RAND: Broad geographic variation in hospitals' commercial prices spells opportunity for cost reduction policy

Hospitals' average prices for commercial payers only slightly distanced themselves from Medicare rates from 2012 to 2019, although broad variations spotted between individual geographic regions suggest room for policies to limit commercial price growth, according to a recently published RAND Corporation study.

Citing data submitted by hospitals to the federal government’s Healthcare Cost Report Information System (HCRIS), researchers found hospital prices for commercial health plans in 2012 averaged 173% of what Medicare was paying. That gap widened by seven percentage points to 180% on average in 2019, they wrote in April’s Health Affairs.

But while the average commercial-to-Medicare hospital price ratio was “relatively stable” at a national level, RAND’s researchers found substantial movement in the price ratios of hospital referral regions (HRRs) that were already on the far ends of the bell curve.

For instance, among HRRs that were already considered to have high commercial-to-Medicare ratios at the beginning of the study period (defined as HRRs in the top quartile in 2012), researchers reported a further 38 percentage point average growth among the group’s top quartile of growers and a matching 38 percentage point average decrease among the bottom quartile.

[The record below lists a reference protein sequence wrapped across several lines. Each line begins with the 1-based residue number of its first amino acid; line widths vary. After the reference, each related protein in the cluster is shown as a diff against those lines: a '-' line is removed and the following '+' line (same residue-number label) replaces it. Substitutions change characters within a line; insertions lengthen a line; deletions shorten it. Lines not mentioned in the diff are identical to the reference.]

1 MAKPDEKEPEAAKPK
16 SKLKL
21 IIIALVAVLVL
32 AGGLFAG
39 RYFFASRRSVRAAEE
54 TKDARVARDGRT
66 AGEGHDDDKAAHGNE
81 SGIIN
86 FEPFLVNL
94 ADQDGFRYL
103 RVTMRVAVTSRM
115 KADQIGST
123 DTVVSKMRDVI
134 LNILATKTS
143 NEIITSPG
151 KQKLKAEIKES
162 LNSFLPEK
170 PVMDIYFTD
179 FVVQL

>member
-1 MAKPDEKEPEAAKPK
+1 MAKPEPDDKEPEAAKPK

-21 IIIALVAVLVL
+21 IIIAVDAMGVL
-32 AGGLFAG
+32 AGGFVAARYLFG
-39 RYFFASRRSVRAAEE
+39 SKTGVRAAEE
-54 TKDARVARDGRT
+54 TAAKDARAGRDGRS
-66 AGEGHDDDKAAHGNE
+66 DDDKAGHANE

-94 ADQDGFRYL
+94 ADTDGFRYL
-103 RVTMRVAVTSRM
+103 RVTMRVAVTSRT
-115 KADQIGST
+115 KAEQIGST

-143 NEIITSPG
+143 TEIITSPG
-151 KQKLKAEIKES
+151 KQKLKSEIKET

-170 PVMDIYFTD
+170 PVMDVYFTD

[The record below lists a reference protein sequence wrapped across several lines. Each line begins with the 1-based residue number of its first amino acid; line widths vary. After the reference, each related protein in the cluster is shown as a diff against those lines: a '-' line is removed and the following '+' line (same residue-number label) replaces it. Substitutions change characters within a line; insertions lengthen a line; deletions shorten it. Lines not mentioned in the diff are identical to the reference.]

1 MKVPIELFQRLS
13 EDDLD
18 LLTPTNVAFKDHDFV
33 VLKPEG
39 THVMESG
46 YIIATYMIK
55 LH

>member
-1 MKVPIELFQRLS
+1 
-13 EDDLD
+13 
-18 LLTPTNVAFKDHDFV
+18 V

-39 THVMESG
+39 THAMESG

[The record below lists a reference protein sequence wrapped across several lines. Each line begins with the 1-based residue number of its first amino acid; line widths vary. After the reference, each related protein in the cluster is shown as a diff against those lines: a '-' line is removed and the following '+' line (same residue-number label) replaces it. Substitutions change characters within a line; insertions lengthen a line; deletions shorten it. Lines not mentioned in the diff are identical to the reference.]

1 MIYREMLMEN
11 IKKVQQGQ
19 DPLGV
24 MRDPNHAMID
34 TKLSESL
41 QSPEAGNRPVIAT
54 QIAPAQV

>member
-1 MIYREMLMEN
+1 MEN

Similarly, HRRs that began the study with low ratios (the lowest quartile HRRs in 2012), the top quartile increased their average price ratio by 31 percentage points while the bottom quartile fell another 16 percentage points on average.

Said another way, “many HRRs with either low or high commercial-to-Medicare price ratios in 2012 converged substantially to the national average, whereas many other HRRs drifted to further extremes,” the researchers wrote in the study.

While movement was common among HRRs with both high and low initial ratios, the researchers noted that ratio variation peaked among regions that began with the highest ratios.

Additionally, researchers said that more than half of the 19 HRRs where researchers saw large increases were in California, while three were in Wisconsin. The geographic spread of HRRs with large decreases was more diverse, although four were located in Indiana, they wrote.

Such broad regional variations present a target for policymakers looking to rein in rising healthcare prices.

Here, the researchers floated a hypothetical measure that would have capped individual HRRs’ maximum ratio growth to the 2019 national average of seven percentage points; the new national average ratio would have landed at 164% in 2019. This 9% decline in the $438 billion spent by private insurers that year translates to savings of $39 billion.

“Restraining the growth of commercial prices has the potential to achieve significant reductions in health care spending,” the researchers wrote.

RAND’s study was funded by Arnold Ventures and included a final sample of 3,612 hospitals and 306 HRRs. The group conducted its investigation using RAND Hospital Data, its collection of annual HCRIS reports “cleaned and processed” to remove outliers, interpolate missing years and otherwise prepare for analysis.